Honda is testing new electric-car charging stations in a somewhat unusual and very remote location.
It’s far from the carmaker’s home market of Japan, or its major markets, like the United States and Europe.
In fact, it’s far from pretty much everywhere on earth.
The location in question is the Republic of the Marshall Islands, a nation comprised of 1,156 individual islands near the equator in the Pacific Ocean.
These remote islands were the site of bloody fighting during World War II, nuclear testing during the Cold War, and are now particularly vulnerable to the effects of climate change.
Beginning this week, Honda will jointly conduct testing with the government of the Marshall Islands of a solar-powered AC charging station called the Honda Power Charger.
With support from the Japanese Ministry of Economy, Trade and Industry, Honda and the Marshall Islands government will conduct a pilot testing program using the charging stations, and a small fleet of Fit EV electric cars.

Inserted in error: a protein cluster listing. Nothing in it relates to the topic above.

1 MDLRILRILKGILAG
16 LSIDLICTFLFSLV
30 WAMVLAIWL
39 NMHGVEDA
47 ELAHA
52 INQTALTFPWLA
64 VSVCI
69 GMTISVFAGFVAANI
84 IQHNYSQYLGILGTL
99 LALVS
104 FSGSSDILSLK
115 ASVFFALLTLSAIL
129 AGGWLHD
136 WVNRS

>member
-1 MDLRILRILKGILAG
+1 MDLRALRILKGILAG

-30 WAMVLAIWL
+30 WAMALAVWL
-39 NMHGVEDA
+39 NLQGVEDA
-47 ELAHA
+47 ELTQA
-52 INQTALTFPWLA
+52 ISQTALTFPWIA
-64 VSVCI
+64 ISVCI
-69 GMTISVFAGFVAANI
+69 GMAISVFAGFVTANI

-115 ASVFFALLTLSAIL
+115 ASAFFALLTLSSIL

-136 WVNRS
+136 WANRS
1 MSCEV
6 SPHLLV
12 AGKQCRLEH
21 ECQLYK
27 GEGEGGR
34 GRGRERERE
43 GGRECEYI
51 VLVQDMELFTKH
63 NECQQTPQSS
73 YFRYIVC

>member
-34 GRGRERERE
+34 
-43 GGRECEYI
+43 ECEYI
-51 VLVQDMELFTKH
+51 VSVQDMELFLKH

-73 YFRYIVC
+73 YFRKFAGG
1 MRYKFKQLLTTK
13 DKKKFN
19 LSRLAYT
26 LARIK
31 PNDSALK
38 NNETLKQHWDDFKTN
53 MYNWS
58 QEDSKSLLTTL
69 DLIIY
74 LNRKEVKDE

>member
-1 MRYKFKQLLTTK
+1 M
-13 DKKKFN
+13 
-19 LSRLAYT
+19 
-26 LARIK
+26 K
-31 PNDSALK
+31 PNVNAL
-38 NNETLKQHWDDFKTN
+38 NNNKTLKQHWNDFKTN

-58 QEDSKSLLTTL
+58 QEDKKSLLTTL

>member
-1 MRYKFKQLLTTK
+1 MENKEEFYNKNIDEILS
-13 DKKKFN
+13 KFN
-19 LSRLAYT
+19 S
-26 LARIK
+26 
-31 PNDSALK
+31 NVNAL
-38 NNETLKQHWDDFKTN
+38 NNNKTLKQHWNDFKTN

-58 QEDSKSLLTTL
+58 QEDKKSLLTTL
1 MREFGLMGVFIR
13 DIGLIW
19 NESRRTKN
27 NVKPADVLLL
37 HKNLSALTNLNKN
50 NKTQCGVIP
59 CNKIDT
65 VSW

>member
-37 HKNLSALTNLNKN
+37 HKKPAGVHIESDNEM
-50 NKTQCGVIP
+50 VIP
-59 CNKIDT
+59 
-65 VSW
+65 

Initial results will determine whether more widespread installation of charging infrastructure throughout the Marshall Islands would be worthwhile.
Honda notes that the Marshall Islands must import the majority of its energy supplies.
Increased used of renewable energy is meant to help the country achieve a greater degree of self sufficiency, and to reduce the energy costs associated with transportation.
So the country has an even greater incentive to reduce greenhouse-gas emissions.
For its part, Honda is laying the groundwork for a return to the plug-in car market after a brief hiatus.
The carmaker recently withdrew both the Fit EV and the Accord Plug-In Hybrid from the U.S., and neither car sold in great numbers to begin with.
Honda plans to launch a new battery-electric car and a new plug-in hybrid in 2018, but has not provided any specific information on either model.